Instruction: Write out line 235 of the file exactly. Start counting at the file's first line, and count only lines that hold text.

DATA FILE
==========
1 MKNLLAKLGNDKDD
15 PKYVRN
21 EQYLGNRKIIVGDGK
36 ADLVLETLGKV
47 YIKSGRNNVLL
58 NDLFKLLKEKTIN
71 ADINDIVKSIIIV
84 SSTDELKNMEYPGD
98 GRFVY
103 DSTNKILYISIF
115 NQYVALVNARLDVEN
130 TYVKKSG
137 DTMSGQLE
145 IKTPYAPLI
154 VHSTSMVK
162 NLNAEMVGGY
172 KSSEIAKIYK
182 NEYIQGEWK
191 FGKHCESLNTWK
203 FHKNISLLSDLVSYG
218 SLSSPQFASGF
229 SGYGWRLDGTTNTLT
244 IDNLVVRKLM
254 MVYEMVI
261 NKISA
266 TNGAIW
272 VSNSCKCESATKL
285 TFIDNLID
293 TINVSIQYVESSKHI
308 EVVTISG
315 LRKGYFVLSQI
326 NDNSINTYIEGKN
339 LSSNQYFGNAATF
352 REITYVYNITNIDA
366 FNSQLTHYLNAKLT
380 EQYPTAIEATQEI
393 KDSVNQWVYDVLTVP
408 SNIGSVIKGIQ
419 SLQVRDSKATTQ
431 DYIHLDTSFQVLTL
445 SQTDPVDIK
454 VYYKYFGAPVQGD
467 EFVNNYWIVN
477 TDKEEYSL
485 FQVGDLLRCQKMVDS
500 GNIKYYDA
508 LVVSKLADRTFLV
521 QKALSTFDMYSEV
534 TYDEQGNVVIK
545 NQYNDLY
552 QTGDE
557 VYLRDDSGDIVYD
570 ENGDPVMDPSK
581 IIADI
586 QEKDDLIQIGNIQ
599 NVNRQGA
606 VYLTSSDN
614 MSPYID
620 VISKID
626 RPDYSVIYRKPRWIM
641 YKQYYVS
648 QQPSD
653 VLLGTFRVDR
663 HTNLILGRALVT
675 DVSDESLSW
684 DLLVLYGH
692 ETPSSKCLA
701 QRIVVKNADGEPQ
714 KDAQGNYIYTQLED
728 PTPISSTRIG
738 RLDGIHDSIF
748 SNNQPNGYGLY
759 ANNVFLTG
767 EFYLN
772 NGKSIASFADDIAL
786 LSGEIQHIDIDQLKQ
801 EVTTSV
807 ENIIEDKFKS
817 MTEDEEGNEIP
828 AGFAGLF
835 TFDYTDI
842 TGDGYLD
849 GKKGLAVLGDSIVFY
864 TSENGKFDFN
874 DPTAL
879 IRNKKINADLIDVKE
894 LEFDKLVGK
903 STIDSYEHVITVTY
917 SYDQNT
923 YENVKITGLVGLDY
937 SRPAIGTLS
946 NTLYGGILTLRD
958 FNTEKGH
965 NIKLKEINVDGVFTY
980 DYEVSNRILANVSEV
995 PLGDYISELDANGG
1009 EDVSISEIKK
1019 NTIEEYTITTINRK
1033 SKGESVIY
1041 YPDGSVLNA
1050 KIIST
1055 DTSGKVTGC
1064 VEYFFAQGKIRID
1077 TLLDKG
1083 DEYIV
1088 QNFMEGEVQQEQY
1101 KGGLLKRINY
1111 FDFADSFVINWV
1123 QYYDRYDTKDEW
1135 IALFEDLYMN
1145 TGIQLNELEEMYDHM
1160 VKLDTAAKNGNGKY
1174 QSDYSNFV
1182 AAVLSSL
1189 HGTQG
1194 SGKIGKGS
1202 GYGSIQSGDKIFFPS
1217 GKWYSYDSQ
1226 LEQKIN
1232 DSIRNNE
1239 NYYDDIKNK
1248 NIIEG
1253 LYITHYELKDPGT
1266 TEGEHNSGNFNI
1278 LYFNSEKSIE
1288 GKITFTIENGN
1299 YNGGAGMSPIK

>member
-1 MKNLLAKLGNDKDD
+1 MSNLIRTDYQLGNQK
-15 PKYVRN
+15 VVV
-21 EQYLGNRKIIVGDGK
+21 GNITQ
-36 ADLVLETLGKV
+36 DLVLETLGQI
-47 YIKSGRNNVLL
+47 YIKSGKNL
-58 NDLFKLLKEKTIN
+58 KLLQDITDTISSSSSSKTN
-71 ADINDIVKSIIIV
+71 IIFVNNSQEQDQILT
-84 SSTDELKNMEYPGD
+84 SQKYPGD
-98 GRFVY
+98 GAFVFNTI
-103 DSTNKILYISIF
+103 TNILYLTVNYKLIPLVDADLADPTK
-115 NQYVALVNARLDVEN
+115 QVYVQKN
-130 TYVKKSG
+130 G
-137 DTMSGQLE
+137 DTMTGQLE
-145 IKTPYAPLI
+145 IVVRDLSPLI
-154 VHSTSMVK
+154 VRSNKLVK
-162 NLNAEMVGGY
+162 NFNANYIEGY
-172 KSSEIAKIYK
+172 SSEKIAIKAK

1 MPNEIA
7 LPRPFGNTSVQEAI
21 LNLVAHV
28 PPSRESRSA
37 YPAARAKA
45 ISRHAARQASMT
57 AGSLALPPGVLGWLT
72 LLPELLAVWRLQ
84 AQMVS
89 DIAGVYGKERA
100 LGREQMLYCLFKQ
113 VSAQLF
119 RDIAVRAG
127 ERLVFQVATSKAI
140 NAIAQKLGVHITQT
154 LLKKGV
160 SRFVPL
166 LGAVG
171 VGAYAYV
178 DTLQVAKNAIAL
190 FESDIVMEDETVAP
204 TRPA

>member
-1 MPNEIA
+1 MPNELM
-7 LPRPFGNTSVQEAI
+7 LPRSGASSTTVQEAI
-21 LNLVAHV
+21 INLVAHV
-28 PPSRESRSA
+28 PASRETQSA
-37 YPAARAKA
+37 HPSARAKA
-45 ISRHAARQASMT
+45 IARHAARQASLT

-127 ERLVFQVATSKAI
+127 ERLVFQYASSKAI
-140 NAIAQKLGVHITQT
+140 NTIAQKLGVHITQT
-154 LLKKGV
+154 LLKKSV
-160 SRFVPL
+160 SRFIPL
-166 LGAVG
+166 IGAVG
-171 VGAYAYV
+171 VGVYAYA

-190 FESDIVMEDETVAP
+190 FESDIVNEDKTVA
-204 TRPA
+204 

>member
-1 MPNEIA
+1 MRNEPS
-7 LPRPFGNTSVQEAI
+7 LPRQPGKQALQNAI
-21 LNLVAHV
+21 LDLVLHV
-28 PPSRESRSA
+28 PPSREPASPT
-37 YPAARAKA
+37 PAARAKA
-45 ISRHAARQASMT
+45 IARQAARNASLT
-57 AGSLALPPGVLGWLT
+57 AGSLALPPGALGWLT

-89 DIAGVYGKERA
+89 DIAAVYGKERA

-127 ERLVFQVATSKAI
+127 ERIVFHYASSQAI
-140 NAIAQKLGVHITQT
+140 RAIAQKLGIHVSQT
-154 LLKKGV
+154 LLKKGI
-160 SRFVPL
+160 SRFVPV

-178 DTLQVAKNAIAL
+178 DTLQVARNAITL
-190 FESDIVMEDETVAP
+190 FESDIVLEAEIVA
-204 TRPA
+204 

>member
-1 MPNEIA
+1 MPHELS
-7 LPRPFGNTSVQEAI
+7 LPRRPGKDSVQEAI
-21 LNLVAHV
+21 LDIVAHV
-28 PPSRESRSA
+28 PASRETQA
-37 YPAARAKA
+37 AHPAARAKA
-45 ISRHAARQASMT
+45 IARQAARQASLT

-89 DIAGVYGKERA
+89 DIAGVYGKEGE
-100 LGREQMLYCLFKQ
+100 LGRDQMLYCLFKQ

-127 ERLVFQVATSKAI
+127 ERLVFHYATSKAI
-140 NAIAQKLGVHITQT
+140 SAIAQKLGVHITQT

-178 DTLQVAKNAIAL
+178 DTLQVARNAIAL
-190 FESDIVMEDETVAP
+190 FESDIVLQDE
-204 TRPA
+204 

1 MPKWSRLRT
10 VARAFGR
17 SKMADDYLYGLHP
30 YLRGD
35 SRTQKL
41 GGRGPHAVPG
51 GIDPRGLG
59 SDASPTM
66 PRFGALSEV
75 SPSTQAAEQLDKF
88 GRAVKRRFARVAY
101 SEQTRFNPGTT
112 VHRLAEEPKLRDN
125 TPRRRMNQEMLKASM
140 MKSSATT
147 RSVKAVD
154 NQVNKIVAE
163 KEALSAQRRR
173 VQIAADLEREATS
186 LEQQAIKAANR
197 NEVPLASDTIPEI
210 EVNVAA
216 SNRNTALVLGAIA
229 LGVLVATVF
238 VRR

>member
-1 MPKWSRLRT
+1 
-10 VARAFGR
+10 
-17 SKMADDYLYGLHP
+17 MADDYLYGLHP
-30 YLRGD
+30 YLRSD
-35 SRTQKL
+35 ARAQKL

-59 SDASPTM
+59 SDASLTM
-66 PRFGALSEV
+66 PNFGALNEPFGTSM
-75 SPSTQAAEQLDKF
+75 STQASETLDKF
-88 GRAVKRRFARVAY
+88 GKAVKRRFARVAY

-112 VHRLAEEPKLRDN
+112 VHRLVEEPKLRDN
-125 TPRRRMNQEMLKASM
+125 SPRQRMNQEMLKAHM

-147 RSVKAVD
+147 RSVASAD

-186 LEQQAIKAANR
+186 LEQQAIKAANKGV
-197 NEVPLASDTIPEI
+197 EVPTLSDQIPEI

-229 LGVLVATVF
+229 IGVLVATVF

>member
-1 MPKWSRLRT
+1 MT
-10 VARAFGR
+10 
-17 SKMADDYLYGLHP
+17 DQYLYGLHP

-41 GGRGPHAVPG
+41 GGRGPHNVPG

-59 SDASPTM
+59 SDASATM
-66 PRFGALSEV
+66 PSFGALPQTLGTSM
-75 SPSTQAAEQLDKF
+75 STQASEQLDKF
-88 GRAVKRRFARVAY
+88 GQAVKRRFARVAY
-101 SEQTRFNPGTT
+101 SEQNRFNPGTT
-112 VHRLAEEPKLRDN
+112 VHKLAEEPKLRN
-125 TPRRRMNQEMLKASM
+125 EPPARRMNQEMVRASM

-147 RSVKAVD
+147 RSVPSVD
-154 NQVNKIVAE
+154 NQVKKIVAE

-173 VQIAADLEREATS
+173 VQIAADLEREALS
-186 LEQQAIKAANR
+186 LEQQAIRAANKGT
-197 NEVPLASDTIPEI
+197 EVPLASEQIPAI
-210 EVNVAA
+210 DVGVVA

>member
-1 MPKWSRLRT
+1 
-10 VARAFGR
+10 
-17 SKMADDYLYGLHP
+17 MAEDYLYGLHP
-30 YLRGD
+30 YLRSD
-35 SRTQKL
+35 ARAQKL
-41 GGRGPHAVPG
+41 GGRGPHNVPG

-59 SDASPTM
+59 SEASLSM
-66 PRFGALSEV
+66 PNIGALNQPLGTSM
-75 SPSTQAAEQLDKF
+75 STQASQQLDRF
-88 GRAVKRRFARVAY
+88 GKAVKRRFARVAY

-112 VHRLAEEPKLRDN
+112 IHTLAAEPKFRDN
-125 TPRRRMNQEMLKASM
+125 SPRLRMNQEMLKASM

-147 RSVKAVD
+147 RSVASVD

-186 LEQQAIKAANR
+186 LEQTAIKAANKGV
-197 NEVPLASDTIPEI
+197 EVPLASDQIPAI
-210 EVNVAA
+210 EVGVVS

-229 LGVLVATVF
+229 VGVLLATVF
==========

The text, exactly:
-154 LLKKGV